Gaming Discussion / Nintendo Discontinues NES Classic Edition
« on: April 14, 2017, 03:33:09 am »

This seemed like a fun idea. It was a console pre-loaded with 30 Nintendo favorites with a classic nes controller. Although I read some reviews on Amazon people complained about the cord length and that the item is currently listed for $159.99 (it used to be $69.99).

I just recently learned about RetroPie though. Seems like a way better deal. If you get the Raspberry Pi3 and the case it's less than $50 and you get several systems from Gameboy Advance to Sega Genesis to Gamecube  and you can play on your TV. Some people sell pre-installed RetroPies with a couple controllers, case, SD card, raspberry pi for about twice the cost also. Seems like a better deal.

Alright so right now when I need to do ASM edits I basically convert 65816 to hex and then edit the hex data through a hex editor. I've seen a couple programs, notably Asar and Xkas, that are asm utilities. I use currently asmdev to view translated opcodes, but for example I can't really do very much with the program like if I wanted to do BNE jumploc, I wouldn't know how to do that since it's ASCII characters not hex values like I typically use.

For some reason also it uses "projects". Like if I edit a few lines then save it saves the files as *.bin rather than the rom directly so I'm not exactly sure how to use them, or get an emulator to run any changes I've made.

It looks like some people are able to save .asm files then patch the games this way. I really like just using IPS/BPS files to patch a rom for rom hacks rather than using a program I haven't heard of. Also, those programs look like DOS based. Are there any asm programs such as xkas/asar that have a GUI?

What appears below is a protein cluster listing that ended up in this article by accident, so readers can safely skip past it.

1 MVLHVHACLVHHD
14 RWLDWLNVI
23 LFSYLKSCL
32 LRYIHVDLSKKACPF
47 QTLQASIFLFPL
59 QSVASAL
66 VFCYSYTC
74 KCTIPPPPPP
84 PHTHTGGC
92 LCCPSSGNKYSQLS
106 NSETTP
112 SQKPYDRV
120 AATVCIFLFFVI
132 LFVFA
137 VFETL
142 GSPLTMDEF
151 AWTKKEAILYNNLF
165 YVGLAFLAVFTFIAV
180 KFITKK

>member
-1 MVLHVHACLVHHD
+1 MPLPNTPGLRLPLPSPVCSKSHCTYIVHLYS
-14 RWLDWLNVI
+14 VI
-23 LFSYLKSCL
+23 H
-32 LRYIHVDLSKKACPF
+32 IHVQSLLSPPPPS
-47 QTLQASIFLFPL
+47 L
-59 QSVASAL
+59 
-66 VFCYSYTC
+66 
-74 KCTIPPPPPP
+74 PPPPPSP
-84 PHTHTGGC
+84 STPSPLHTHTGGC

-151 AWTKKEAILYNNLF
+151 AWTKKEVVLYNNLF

One more thing on memory management. So I was working on editing a rom recently where I needed to add several instructions. Before I was lucky I found several NOP instructions in the rom bank and just overwrote those with a subroutine. Unfortunately now for this new bug fix I need some more space and searching through the rom I found a couple NOP instructions but they were very far spread out so I couldn't really work with them. I tried expanding the rom. I was just hoping that adding an extra 500kb would have hundreds of NOPs somewhere, but I think the bank I was using was completely untouched. How do people manage space limitation? I just need to include an if/else statement. It's so difficult working with assembly where you get 3 variables max. So ridiculous. Could you imagine trying to write a C++ program, or a webpage where your boss or teacher was like, "ok need you to create the next Amazon, or program Skyrim but it's going to be hard because you can only use 4 registers. Now begin!"